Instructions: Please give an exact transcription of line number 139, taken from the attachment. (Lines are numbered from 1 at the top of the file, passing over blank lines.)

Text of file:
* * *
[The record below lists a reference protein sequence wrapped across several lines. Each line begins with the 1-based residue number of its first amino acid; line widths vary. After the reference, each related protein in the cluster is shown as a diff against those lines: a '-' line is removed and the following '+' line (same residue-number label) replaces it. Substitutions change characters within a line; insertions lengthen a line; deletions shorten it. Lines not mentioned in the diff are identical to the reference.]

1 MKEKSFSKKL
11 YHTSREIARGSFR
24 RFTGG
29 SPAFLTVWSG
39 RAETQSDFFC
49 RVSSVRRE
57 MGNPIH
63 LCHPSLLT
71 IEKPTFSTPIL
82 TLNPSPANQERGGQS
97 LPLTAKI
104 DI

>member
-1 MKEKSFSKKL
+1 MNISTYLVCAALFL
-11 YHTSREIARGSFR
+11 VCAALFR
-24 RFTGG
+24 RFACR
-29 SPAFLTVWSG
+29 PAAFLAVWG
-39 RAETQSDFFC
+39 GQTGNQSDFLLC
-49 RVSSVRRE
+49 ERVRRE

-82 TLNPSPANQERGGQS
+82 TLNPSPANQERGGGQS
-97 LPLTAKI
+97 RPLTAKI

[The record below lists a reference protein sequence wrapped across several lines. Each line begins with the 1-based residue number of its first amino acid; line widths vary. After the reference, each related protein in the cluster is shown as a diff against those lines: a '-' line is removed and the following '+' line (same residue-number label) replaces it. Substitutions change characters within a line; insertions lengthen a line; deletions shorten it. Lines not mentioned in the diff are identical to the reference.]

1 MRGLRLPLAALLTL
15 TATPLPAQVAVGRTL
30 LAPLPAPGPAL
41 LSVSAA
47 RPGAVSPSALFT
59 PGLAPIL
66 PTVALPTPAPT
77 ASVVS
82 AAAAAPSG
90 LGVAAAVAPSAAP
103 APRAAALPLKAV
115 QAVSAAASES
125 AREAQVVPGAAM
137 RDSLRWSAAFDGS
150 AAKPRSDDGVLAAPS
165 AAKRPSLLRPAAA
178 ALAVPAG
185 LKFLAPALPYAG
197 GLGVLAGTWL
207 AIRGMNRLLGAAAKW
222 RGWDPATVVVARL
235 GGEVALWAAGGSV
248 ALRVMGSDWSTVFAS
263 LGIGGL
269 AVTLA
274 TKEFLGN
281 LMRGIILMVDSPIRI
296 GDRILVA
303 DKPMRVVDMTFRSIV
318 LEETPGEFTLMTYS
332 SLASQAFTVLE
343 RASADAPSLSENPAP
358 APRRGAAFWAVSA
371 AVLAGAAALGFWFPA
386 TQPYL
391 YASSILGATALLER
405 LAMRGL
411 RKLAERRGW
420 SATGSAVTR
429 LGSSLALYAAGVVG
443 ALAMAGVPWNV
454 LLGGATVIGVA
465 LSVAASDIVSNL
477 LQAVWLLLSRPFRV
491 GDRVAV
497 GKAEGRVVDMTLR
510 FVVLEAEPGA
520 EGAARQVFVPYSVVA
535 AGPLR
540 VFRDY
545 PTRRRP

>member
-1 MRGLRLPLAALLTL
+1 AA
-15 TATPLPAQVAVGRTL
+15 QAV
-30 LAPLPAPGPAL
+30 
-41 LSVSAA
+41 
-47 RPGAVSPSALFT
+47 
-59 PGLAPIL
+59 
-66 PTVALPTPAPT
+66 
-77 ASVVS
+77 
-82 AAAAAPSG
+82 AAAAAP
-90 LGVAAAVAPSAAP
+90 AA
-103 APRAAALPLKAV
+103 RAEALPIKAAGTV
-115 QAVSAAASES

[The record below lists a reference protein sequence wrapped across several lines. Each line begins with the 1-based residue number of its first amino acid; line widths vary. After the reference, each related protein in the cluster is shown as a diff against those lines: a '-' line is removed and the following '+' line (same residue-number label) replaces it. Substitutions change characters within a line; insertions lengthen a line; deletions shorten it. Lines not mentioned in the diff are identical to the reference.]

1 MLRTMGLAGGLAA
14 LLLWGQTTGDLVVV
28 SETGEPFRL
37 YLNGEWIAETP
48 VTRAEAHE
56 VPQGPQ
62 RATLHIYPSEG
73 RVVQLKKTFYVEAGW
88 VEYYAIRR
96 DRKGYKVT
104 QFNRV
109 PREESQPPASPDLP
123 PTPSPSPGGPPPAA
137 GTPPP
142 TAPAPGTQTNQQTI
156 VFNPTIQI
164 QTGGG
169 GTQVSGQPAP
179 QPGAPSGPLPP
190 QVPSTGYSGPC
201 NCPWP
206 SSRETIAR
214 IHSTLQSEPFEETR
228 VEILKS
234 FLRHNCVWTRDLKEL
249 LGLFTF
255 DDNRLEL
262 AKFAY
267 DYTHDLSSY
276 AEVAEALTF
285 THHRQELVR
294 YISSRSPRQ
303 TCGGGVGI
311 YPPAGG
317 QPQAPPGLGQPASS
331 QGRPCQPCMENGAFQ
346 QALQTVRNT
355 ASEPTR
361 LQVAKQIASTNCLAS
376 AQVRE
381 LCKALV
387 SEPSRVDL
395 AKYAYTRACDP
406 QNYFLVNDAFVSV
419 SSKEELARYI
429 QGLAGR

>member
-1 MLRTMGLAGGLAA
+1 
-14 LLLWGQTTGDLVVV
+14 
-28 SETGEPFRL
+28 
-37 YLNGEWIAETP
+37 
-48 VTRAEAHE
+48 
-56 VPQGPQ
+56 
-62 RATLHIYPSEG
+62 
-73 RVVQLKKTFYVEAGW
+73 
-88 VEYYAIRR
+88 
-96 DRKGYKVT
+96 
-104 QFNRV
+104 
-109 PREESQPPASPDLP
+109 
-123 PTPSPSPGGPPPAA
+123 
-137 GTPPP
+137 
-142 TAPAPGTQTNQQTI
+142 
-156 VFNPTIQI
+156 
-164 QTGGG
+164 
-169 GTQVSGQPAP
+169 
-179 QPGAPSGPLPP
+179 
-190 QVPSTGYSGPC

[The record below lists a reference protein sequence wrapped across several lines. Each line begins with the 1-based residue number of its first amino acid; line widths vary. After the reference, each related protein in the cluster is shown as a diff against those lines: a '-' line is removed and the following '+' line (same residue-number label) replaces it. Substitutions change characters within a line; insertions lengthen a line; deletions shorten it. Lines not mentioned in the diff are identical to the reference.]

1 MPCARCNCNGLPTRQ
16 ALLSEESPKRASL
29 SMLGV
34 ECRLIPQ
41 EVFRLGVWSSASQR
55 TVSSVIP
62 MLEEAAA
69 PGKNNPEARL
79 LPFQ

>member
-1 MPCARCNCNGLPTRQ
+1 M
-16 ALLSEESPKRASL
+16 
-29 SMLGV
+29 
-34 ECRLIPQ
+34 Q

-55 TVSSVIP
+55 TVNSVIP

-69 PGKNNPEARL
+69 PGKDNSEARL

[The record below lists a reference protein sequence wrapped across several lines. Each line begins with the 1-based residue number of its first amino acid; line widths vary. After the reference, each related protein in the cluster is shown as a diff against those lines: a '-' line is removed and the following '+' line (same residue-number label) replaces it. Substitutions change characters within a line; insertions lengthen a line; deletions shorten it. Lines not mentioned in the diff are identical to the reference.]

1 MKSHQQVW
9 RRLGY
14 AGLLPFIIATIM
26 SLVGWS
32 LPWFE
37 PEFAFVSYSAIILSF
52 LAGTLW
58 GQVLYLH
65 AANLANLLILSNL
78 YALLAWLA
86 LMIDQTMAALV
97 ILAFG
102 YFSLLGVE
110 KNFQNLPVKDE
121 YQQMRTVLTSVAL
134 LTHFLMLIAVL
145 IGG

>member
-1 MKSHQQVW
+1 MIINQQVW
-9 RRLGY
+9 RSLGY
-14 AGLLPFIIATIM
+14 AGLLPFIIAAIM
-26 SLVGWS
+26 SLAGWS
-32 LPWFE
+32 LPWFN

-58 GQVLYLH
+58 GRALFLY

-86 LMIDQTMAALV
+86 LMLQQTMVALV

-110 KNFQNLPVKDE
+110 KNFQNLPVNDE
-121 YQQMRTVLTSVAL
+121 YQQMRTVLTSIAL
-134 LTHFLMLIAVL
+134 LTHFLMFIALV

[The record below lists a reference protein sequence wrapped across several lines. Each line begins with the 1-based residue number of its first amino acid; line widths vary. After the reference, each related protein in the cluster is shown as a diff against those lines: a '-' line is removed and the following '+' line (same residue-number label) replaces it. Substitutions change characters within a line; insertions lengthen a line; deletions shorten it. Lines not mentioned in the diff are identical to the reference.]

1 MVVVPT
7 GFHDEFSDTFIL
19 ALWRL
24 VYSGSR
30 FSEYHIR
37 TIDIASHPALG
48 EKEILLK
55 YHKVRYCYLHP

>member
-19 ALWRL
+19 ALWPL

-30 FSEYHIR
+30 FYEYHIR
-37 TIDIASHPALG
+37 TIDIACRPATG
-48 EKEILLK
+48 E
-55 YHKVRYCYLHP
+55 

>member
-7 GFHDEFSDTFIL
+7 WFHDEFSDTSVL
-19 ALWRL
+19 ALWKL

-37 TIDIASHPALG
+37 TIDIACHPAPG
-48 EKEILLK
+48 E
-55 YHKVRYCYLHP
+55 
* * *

294 YISSRSPRQ